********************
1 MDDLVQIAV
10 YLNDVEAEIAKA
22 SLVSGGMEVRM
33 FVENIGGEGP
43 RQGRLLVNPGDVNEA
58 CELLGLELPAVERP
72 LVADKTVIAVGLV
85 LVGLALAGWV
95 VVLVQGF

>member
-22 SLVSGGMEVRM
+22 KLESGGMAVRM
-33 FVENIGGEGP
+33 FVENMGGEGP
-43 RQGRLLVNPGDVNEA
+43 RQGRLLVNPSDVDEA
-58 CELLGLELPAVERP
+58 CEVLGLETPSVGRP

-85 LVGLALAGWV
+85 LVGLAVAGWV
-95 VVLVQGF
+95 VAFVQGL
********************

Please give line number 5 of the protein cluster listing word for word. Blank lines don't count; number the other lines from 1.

43 RQGRLLVNPGDVNEA